Repairing Dog Damage in Your Lawn

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Many people think that if they change the diet of the dog or add some magical pill to their food, the dog will not damage the turf. Feeding your dog higher quality food with low to moderate protein and salt added may decrease the damage they cause – but always check with your vet first before changing your dog's diet.

Types of Dog Damage

There are two types of dog damage:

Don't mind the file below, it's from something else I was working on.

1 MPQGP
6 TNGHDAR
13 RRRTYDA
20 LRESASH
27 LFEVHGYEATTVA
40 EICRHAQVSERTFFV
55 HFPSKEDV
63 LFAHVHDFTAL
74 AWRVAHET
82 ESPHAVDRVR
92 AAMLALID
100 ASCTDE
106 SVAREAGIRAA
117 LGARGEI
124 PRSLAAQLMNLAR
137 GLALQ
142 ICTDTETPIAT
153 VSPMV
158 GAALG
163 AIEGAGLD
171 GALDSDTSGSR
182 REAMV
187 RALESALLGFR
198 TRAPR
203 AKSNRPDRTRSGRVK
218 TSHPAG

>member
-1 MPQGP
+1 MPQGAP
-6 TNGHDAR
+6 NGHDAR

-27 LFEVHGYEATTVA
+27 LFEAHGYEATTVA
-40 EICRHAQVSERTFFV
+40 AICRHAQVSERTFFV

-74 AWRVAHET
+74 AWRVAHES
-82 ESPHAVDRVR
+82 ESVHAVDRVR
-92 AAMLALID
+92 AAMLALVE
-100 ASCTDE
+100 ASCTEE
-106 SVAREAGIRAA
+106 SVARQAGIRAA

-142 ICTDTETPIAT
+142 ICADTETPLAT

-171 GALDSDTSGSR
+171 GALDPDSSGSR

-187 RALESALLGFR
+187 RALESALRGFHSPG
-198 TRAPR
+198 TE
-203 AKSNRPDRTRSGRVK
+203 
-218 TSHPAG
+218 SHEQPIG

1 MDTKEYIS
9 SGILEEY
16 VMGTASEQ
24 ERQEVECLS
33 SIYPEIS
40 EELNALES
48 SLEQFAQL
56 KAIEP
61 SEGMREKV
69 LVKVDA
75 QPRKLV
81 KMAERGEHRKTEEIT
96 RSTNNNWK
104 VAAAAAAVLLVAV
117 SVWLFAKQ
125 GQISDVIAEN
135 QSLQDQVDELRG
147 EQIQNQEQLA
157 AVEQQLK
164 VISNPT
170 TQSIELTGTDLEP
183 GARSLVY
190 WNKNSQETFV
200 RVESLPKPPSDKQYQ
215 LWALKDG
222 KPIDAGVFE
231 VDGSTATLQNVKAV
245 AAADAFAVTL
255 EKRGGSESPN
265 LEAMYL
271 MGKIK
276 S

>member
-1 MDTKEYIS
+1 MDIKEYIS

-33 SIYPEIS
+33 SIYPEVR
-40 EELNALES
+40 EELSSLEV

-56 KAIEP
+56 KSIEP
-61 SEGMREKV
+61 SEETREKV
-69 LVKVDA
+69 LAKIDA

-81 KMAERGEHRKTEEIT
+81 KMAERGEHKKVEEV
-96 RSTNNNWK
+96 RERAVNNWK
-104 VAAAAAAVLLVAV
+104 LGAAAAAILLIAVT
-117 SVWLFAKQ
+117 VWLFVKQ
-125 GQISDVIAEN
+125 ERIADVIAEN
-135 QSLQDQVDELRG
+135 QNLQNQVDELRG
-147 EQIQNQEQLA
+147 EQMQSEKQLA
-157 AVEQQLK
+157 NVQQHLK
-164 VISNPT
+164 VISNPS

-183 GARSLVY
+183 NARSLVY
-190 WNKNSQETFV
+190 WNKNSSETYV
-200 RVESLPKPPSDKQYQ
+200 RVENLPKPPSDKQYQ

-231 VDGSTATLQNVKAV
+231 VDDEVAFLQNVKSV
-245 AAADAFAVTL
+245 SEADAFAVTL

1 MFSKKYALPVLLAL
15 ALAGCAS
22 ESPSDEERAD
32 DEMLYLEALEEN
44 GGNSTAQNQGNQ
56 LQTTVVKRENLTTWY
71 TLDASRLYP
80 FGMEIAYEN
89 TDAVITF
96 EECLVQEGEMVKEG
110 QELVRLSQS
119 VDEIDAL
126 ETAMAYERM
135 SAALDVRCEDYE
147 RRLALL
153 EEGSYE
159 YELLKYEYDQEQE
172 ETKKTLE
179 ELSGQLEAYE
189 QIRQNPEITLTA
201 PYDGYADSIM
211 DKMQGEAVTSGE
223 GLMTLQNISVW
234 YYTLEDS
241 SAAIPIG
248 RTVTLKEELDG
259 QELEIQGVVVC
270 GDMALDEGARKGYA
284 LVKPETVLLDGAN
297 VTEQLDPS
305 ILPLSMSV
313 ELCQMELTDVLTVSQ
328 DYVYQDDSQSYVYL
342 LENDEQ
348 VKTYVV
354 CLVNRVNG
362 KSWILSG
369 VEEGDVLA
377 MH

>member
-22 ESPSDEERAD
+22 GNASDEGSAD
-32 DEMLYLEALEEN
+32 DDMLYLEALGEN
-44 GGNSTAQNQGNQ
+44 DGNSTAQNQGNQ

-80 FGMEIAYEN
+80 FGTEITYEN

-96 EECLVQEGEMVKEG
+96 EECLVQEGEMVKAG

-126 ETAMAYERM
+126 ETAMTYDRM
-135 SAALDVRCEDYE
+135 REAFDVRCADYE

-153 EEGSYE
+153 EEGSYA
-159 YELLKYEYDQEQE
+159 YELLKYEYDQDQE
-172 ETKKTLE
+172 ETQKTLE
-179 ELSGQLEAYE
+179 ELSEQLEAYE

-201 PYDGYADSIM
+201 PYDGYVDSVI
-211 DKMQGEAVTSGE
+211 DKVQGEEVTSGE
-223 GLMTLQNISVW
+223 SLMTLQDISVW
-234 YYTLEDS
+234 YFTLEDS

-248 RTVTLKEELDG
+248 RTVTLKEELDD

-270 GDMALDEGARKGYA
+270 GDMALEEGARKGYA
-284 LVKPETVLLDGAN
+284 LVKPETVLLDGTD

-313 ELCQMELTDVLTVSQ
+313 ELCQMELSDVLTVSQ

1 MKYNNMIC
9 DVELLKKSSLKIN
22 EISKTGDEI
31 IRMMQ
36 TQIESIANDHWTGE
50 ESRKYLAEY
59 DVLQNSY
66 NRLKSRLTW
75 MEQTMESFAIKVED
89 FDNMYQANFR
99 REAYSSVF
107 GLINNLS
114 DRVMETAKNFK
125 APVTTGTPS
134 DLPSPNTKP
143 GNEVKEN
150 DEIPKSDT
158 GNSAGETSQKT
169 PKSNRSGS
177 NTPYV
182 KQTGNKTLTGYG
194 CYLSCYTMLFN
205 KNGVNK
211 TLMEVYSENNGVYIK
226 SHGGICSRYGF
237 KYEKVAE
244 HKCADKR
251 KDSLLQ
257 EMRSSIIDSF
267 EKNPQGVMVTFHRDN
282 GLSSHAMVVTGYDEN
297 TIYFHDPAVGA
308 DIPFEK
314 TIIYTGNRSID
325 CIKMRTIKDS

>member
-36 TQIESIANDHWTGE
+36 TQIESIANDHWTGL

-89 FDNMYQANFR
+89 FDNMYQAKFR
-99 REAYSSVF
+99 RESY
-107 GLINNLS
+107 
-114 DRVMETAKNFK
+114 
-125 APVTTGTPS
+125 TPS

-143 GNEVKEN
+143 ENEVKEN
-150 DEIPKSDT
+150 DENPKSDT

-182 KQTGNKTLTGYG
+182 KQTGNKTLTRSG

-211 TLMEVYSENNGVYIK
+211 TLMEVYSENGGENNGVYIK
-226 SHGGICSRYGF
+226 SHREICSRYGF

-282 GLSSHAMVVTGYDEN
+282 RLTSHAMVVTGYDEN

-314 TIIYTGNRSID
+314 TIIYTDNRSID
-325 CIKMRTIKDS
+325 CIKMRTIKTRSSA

The first is when darker green spots appear where they have “done their business.” This is usually the result of excess nitrogen that was released in the dog's urine, causing the darker green spots to appear. Female dogs are more apt to cause this kind of damage as they usually urinate in one spot. In this situation, lawn fertilization will help mask the spots. Male dogs have a tendency to urinate in small amounts throughout the yard, so they don't usually damage the lawn as much, but can cause damage or even death to small plants or shrubs from their frequent urinating. Feces can also cause damage to a lawn, but it's usually not as extensive. It's also easier to pick up. Some people will keep a watering can in the backyard to dilute the area where the dog urinated. The other type of dog damage is when the turf completely dies. Many times the brown spot has a darker green border around it. In this situation, the area will either need to be reseeded or resodded. Rake up the damaged grass and break up the soil. Seeding a lawn requires frequent watering to ensure good germination. Placing a piece of sod in the area does require watering, but on a less frequent basis. Be sure to remove all the dead grass and break up the soil before replacing the area with sod. Small spots (less than size of the dinner plate) will generally fill in on their own. Normal spring rain or supplemental irrigation will help the areas recover even faster.